Although there has been no study demonstrating defects in cell adhesion in kidneys lacking any PCP determinant, there may be a connection. Mosaic ablation of β-catenin from the Wolffian ducts resulted in ectopic ureteric buds, while mosaic deletion in the collecting ducts resulted in cysts.107 In both cases, the mutant cells appeared to be more adhesive to each other than to the wild-type cells. However, whether this phenotype was related to defects in non-canonical signaling is unclear. Interestingly, mice lacking both Fat4 and Fjx1 formed ectopic ureteric buds and duplexed kidneys.36 It is possible that the ectopic buds are caused by a failure of the UB progenitor cells within the Wolffian duct to properly migrate toward their budding site or to adhere to each other during bud invasion, as proposed by Chi and colleagues.108
Previous studies have demonstrated a clear connection between the shape of cells and epithelial morphogenesis.109,110 In the kidney, it has been shown that cells within the ureteric bud undergo cell shape changes, including apical constriction, during branching morphogenesis.111 Although it has not been described in detail, similar processes are most certainly occurring during MET and later stages of nephrogenesis and morphogenesis.
Numerous factors contribute to the size and shape of individual cells, and many of these also affect PCP, such as the Par3 and -6, Crumbs, Scribble, Discs large (Dlg) and lethal giant larvae (Lgl orthologs).29 So far, direct roles for Par3 in glomerulogenesis and Dlg complex in branching and tubule diameter establishment have been demonstrated.91,112–116 It will be interesting to analyze cell shape changes during tubule formation and morphogenesis in greater detail and to determine the relationship between cell shape and kidney tubule defects.
CKDs represent some of the most common lethal genetic disorders known to man. They are a frequent cause of renal failure and compromise the quality of life of millions of people worldwide. In mice, mutations in over one dozen different genes result in CKD, and many of these appear to affect PCP. However, the question of why these lesions lead to defects in PCP is still open.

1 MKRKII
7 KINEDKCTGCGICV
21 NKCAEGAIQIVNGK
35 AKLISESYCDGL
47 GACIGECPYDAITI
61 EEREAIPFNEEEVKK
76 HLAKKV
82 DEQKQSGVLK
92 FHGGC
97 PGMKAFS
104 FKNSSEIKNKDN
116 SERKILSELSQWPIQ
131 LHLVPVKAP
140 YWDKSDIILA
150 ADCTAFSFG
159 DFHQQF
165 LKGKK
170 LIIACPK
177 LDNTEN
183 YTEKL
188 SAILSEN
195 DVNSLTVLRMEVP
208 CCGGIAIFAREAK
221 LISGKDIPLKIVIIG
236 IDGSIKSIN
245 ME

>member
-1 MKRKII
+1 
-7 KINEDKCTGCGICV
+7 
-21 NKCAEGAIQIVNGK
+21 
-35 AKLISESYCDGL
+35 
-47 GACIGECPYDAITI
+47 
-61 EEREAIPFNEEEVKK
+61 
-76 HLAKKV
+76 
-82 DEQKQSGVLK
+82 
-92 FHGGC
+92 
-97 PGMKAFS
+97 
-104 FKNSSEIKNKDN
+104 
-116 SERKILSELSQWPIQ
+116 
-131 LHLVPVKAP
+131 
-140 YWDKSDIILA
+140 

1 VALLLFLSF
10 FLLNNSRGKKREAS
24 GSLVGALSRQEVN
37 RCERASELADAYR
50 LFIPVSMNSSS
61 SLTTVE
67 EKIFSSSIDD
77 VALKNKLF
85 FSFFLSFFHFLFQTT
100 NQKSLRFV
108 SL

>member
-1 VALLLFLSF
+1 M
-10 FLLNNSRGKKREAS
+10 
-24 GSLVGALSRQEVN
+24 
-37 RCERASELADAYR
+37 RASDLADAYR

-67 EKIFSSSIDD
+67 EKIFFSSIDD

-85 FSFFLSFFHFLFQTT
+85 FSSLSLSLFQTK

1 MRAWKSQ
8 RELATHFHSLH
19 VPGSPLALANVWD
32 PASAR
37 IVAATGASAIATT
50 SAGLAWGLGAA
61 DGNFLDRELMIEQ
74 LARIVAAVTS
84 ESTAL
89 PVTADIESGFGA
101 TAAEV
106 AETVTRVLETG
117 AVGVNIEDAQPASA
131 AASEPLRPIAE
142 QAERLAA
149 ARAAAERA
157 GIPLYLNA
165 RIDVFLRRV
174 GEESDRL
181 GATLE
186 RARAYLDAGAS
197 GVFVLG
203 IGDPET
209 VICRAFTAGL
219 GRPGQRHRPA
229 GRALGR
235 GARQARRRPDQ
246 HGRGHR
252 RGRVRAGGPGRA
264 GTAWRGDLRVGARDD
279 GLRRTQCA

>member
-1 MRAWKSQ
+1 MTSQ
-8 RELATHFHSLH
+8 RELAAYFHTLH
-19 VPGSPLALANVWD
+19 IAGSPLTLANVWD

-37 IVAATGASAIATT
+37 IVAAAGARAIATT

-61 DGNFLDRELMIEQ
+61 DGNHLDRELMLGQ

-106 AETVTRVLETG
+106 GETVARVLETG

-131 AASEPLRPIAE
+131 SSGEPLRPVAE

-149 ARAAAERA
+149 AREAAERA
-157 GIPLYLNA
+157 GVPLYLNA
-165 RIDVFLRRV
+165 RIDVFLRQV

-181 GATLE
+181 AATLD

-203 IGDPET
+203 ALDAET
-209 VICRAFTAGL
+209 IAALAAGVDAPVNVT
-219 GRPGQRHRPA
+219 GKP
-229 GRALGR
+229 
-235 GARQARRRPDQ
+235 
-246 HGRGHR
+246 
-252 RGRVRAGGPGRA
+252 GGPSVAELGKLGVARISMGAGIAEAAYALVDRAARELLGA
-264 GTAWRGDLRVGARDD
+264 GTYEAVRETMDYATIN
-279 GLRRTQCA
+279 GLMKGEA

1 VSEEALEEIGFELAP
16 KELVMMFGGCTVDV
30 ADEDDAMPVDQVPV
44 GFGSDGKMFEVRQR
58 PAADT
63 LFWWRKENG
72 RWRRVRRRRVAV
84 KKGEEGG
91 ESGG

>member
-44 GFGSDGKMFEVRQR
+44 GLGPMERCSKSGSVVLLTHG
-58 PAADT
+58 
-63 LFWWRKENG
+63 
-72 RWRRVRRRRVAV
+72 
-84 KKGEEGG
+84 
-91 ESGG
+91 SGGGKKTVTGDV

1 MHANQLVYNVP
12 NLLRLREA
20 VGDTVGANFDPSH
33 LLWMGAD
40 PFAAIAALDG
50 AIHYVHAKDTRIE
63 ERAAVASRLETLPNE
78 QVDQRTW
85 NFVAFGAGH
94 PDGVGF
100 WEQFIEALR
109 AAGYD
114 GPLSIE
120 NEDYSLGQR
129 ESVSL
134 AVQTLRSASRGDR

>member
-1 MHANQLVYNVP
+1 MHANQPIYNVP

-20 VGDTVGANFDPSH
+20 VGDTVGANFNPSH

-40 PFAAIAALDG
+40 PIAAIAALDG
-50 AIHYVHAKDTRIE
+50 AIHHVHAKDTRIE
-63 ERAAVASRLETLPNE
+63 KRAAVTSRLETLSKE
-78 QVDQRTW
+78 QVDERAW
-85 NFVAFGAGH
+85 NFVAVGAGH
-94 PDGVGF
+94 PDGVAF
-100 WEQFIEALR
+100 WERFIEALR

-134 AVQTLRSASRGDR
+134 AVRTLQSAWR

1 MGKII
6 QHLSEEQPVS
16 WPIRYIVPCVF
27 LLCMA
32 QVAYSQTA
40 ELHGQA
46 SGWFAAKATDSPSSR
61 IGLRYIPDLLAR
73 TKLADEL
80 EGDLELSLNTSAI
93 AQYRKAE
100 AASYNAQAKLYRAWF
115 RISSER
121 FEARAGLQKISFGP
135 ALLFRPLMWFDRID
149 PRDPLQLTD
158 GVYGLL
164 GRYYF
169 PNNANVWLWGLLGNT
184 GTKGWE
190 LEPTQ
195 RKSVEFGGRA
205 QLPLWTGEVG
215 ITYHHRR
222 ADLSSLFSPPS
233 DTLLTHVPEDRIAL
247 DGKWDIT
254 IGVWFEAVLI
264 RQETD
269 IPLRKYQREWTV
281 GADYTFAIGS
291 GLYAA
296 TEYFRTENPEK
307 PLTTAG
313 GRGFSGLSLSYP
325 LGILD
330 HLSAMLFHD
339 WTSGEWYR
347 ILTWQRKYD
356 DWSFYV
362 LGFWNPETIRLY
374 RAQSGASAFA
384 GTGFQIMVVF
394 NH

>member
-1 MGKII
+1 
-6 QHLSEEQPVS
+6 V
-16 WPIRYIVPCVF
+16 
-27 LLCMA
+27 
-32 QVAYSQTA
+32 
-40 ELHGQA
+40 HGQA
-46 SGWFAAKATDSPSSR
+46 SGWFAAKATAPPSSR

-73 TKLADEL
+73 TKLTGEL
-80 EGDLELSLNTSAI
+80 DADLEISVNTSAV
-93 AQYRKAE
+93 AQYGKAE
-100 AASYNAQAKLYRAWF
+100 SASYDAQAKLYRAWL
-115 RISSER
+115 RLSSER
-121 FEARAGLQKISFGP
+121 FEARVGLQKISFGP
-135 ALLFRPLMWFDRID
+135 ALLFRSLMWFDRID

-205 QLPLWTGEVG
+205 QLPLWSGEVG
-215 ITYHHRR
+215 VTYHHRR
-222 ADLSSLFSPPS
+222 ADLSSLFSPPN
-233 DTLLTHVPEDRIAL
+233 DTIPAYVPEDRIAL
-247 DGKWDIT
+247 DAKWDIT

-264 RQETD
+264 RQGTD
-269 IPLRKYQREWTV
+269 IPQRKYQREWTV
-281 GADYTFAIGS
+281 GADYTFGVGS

It is possible that some of the cystogenesis genes may represent cell type-specific effectors of PCP. These proteins would act downstream of the classical PCP determinants to regulate the various PCP-dependent processes within the epithelium. Based on the various readouts of PCP in the kidney and during cyst formation, it is likely that various cell type-specific effectors will play multiple, distinct roles in PCP in the kidney. However, some mechanistic insight may be gained by the observation that several cystogenesis proteins are localized to and/or are necessary for the formation/function of the apical monocilium, an evolutionarily conserved organelle that is essential for the development and maintenance of multiple vertebrate tissues.117
The cilium is composed of nine doublets of microtubules that are anchored at their base within a centriole and surrounding pericentriolar molecules (motile cilia have an additional two microtubules that lie within the ring of nine doublets. Non-motile cilia lack the center microtubules). The ciliary cytoskeleton is covered by a specialized plasma membrane that is molecularly distinct from the apical plasma membrane of the cell.118–122
Several pieces of data suggest that one of the roles of the cilium is to regulate Wnt signaling.123 In this context, the cilium has been proposed to act as a switch between the canonical/β-catenin pathway and the non-canonical pathway with an “active” cilium repressing the canonical pathway and promoting the non-canonical pathway. Given that gain of canonical Wnt signaling or loss of non-canonical signaling can lead to cysts,107,124–126 this model seems quite reasonable. Loss of the cilia would result in inappropriate activation of the canonical pathway, potentially leading to changes in cell adhesiveness and differentiation along with increased rates of proliferation. Further, as it appears that activation of the canonical pathway represses the non-canonical pathway (and vice versa), one would also expect to see defects associated with loss of the non-canonical pathway, such as randomized cell division and migration when the canonical pathway is activated. These combined defects would explain most if not all of the defects seen in CKD.
How the cilium regulates Wnt signaling is still not clear. Although in some tissues, such as the embryonic node, the cilium is motile and directs the movement of extracellular molecules setting up morphogen gradients, in the kidney, the cilium is not motile. Some data suggest that the centrioles of non-motile cilia act as scaffolds to tether and regulate the activity of various intracellular signaling molecules. In this model, the cilia can actually bring signaling molecules together to activate them or prevent their activation by separating them.127